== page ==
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Subject:Re: On-Line Help User Data From:"Susan W. Gallagher" <sgallagher -at- EXPERSOFT -dot- COM> Date:Tue, 26 Mar 1996 11:25:06 -0800
At 05:04 PM 3/25/96 -0800, Tracy_Heldt -at- globalvillag -dot- com wrote:
>In addition, have you encountered any research regarding
>what users expect from an on-line help system? (A large
>topic, I know, but I'm just interested in pointers to
As far as I know, the information on how users access and
use online help and what they expect from online help isn't
anywhere in a book (yet???). Much of the information I have
has been from usability testing (both my own and reports
I've seen from other usability testers.
The utest list is an excellent source of information. The
subscription address is listproc -at- hubcap -dot- clemson -dot- edu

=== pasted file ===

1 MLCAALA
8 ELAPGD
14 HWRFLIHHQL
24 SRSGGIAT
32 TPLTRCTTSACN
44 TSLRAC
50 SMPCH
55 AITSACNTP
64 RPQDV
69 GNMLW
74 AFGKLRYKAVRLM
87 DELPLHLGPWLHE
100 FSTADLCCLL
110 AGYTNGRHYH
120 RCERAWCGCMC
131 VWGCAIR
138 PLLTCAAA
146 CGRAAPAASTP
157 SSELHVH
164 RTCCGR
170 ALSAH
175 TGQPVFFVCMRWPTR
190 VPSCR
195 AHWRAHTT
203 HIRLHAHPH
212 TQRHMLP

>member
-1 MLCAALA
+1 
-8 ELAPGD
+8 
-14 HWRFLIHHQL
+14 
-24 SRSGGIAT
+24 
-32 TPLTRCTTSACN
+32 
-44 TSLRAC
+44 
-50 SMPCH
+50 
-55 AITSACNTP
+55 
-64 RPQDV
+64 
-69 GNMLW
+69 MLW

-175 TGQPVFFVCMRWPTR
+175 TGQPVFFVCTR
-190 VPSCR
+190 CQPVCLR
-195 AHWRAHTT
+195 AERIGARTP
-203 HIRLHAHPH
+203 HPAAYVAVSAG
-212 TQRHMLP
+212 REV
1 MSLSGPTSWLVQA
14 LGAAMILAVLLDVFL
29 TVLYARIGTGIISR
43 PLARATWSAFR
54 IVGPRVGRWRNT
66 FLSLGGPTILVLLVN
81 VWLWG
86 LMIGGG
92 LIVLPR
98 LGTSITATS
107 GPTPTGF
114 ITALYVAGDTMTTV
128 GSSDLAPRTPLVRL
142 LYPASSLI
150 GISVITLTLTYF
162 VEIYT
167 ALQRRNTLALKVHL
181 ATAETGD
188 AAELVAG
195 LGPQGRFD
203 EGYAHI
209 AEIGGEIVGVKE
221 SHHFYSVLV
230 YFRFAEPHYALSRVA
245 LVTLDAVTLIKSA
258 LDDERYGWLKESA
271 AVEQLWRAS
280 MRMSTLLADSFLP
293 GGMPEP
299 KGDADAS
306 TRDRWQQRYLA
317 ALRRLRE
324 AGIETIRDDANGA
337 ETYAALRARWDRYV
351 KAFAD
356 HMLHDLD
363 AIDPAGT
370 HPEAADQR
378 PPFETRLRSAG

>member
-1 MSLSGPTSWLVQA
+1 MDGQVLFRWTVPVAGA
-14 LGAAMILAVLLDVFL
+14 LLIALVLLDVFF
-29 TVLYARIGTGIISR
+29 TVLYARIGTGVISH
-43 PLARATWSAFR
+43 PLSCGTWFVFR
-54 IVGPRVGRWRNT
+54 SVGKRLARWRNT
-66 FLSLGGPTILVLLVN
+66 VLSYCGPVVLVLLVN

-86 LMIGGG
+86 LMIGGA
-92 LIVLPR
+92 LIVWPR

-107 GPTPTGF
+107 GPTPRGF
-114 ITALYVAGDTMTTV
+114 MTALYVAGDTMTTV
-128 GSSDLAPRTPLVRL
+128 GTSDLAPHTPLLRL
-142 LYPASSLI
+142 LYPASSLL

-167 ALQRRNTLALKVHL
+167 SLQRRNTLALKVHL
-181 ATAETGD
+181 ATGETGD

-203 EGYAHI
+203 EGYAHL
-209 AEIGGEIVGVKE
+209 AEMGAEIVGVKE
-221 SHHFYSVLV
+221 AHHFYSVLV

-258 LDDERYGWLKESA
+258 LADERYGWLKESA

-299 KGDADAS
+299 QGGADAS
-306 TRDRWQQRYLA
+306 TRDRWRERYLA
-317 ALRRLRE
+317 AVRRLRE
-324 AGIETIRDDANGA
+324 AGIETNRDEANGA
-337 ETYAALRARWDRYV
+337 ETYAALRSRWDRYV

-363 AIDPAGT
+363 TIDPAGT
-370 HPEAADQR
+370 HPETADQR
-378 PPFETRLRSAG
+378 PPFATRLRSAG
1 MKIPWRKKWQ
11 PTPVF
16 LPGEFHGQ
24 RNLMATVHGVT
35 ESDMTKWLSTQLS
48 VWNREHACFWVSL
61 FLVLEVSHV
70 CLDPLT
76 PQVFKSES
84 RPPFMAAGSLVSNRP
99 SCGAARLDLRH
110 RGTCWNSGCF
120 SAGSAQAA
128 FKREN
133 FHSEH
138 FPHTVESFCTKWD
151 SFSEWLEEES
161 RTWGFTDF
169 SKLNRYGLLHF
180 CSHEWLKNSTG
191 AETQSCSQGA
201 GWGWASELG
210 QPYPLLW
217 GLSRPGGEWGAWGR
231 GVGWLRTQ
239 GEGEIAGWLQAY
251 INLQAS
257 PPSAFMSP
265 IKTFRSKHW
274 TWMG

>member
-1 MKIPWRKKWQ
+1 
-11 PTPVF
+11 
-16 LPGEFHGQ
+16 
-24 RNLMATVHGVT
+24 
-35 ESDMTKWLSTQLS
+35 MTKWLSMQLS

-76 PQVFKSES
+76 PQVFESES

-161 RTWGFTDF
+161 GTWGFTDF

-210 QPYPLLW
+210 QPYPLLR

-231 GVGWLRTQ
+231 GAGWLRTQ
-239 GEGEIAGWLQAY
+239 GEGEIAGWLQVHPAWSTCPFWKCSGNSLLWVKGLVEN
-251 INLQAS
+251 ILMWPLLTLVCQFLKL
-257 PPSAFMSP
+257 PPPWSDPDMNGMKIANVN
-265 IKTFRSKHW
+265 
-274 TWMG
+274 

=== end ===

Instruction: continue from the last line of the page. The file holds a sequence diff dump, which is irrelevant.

Jared Spool of User Interface Engineering in Andover, MA
does a lot of usability testing for help systems. He conducts
seminars and publishes an excellent newsletter. You can contact
Jared at jspool -at- uie -dot- com
If you're going to the STC Conference in Seattle, drop in on
the sessions that Marlana Coe is giving. She's also an
excellent source of information. She's based in Santa Monica,
CA and, no, sorry, I don't have contact information for her.
Microsoft did extensive usability testing for the online help
in Win 95. I think, but I'm not sure, that they've put some
of this information on the Web.
I'll be giving a talk on user-centered design principles
of online help tonight, here in San Diego. I call it
"Writing for Short-Attention-Span Theater". Some of the
points I'll be covering are:
* Users only access help for 30 seconds to 2 minutes at a time
* When they want to find something, they use the search engine
more often than the Contents page
* If they don't see the information they want immediately, they
assume it's not there -- they will not access a second panel
or even scroll to the bottom of the current one
* Users won't read procedures that are more than 3 or 4 steps
Hope this is enough to get you started.
sgallagher -at- expersoft -dot- com